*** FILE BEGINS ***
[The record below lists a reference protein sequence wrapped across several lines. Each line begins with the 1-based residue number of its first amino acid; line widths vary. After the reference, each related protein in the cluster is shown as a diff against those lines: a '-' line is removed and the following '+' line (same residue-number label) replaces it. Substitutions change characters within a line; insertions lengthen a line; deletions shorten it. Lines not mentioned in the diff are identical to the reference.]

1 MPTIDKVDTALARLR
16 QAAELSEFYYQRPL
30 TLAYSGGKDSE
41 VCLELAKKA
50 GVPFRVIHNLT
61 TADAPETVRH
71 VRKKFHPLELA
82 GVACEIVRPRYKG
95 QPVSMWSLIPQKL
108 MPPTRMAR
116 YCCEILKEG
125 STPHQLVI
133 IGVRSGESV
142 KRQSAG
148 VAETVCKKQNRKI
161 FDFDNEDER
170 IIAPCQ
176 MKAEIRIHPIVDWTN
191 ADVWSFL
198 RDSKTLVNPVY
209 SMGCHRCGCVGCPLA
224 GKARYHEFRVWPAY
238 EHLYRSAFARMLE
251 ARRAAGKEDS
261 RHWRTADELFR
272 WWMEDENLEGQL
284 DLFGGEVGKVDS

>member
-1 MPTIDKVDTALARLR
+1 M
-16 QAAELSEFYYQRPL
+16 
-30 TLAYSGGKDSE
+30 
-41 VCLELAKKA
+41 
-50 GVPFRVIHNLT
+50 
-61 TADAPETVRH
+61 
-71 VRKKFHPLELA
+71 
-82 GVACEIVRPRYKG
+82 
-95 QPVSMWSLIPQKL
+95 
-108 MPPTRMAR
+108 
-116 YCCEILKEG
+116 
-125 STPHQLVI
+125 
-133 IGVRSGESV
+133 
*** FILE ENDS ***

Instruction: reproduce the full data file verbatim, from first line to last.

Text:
[The record below lists a reference protein sequence wrapped across several lines. Each line begins with the 1-based residue number of its first amino acid; line widths vary. After the reference, each related protein in the cluster is shown as a diff against those lines: a '-' line is removed and the following '+' line (same residue-number label) replaces it. Substitutions change characters within a line; insertions lengthen a line; deletions shorten it. Lines not mentioned in the diff are identical to the reference.]

1 MPTIDKVDTALARLR
16 QAAELSEFYYQRPL
30 TLAYSGGKDSE
41 VCLELAKKA
50 GVPFRVIHNLT
61 TADAPETVRH
71 VRKKFHPLELA
82 GVACEIVRPRYKG
95 QPVSMWSLIPQKL
108 MPPTRMAR
116 YCCEILKEG
125 STPHQLVI
133 IGVRSGESV
142 KRQSAG
148 VAETVCKKQNRKI
161 FDFDNEDER
170 IIAPCQ
176 MKAEIRIHPIVDWTN
191 ADVWSFL
198 RDSKTLVNPVY
209 SMGCHRCGCVGCPLA
224 GKARYHEFRVWPAY
238 EHLYRSAFARMLE
251 ARRAAGKEDS
261 RHWRTADELFR
272 WWMEDENLEGQL
284 DLFGGEVGKVDS

>member
-1 MPTIDKVDTALARLR
+1 M
-16 QAAELSEFYYQRPL
+16 
-30 TLAYSGGKDSE
+30 
-41 VCLELAKKA
+41 
-50 GVPFRVIHNLT
+50 
-61 TADAPETVRH
+61 
-71 VRKKFHPLELA
+71 
-82 GVACEIVRPRYKG
+82 
-95 QPVSMWSLIPQKL
+95 
-108 MPPTRMAR
+108 
-116 YCCEILKEG
+116 
-125 STPHQLVI
+125 
-133 IGVRSGESV
+133 